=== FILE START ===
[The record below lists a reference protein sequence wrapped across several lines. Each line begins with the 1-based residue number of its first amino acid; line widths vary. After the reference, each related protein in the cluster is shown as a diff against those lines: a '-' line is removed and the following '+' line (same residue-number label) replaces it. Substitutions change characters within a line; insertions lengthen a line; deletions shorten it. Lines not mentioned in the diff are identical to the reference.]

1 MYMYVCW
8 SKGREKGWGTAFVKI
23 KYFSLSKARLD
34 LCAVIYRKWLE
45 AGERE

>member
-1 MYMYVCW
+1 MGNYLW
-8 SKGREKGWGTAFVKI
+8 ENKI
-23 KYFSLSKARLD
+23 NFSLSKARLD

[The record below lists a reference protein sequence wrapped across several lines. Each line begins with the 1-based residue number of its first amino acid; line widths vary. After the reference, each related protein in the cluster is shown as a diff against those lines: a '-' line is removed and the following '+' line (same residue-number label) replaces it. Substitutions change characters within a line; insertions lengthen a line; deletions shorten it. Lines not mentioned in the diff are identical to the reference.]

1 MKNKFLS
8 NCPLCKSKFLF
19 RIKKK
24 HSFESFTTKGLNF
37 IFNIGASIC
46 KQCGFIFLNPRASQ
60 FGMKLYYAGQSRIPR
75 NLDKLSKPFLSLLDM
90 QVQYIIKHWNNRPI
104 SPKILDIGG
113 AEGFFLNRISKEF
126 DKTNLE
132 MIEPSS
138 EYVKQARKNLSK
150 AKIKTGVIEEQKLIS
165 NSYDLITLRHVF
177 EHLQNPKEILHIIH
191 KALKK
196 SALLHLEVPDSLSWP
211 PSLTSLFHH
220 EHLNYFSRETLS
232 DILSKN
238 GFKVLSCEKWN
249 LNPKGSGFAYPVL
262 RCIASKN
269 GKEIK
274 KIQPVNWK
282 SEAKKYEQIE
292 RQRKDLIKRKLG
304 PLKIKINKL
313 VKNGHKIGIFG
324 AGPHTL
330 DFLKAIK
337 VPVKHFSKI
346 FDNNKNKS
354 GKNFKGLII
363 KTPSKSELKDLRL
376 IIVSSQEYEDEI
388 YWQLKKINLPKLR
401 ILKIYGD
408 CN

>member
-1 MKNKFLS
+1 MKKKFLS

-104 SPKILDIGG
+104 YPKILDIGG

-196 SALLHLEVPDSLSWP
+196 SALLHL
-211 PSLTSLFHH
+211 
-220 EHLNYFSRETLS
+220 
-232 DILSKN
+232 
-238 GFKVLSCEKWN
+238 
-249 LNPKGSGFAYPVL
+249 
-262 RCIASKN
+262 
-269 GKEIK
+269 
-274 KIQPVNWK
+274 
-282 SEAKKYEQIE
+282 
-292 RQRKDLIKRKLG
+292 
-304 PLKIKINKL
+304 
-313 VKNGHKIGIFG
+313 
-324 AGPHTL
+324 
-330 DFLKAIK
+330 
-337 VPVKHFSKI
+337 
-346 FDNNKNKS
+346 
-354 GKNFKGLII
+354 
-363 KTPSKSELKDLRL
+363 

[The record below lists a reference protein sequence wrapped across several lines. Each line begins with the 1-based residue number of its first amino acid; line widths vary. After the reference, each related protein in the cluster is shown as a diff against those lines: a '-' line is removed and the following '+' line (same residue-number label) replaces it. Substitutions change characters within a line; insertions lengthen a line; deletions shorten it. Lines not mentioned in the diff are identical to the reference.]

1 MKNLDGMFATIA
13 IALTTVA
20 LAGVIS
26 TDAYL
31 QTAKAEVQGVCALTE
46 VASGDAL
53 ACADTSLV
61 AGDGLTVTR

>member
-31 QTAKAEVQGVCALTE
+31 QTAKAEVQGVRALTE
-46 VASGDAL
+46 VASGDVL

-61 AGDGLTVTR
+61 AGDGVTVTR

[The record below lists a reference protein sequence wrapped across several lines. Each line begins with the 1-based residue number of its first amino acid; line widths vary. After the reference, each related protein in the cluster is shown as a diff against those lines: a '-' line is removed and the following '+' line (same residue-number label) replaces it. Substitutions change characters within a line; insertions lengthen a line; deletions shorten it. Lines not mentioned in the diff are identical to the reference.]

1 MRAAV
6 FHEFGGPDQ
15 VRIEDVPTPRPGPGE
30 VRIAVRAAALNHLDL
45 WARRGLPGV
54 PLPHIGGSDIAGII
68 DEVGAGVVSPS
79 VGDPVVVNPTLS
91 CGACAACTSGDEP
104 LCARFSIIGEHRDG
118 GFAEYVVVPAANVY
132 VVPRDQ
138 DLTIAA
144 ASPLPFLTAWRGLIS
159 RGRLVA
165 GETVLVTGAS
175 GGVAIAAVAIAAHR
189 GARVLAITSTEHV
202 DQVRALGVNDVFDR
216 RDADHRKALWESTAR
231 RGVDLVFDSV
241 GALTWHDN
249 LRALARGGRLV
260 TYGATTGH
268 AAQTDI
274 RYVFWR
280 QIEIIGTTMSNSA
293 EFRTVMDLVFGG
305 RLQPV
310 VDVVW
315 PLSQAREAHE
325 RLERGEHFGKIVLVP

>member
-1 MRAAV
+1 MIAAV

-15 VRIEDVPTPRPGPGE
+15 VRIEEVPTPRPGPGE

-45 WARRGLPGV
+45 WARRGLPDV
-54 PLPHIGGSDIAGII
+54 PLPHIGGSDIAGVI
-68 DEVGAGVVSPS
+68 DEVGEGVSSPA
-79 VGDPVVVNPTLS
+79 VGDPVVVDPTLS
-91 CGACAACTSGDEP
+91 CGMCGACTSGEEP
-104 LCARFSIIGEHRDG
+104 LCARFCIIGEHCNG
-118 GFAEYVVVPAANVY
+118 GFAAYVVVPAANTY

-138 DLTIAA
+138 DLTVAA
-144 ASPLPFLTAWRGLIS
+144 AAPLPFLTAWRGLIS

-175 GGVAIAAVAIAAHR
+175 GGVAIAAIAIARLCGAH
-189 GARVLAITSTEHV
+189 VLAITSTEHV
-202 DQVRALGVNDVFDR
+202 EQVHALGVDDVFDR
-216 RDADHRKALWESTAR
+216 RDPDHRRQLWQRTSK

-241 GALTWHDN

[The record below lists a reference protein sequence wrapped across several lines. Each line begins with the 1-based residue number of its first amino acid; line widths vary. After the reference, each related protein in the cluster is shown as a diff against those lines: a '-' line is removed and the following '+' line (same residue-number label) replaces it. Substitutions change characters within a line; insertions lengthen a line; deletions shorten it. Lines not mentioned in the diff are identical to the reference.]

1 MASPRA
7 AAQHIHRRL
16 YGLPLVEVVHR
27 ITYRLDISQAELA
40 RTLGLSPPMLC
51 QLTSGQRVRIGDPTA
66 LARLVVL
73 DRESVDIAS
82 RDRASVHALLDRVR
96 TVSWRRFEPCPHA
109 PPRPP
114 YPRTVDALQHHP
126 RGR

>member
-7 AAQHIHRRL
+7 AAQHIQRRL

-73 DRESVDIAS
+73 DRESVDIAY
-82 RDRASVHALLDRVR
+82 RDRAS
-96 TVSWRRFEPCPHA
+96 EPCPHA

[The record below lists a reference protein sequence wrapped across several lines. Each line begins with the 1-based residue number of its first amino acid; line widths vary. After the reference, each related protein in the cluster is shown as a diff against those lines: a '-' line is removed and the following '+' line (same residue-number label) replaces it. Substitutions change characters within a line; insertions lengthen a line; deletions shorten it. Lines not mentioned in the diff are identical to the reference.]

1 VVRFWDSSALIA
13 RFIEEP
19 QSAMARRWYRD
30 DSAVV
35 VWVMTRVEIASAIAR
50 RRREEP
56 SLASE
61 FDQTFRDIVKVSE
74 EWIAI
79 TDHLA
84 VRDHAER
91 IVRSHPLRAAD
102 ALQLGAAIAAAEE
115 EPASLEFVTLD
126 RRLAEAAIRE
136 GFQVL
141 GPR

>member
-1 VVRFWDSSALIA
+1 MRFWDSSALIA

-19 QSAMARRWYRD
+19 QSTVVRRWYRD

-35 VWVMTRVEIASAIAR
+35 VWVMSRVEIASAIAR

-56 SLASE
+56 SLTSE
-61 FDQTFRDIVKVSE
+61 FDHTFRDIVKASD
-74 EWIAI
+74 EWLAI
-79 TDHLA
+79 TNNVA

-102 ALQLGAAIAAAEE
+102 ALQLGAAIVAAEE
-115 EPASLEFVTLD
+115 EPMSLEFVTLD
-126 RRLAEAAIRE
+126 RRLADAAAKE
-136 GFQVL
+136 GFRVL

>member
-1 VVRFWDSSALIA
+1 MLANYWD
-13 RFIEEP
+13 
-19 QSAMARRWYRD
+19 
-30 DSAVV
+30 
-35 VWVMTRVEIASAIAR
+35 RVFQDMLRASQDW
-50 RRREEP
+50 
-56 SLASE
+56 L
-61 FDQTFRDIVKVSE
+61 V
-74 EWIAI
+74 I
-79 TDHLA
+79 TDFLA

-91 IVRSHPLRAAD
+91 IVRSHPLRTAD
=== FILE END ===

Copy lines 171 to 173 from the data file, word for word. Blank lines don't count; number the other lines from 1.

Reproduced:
-175 GGVAIAAVAIAAHR
+175 GGVAIAAIAIARLCGAH
-189 GARVLAITSTEHV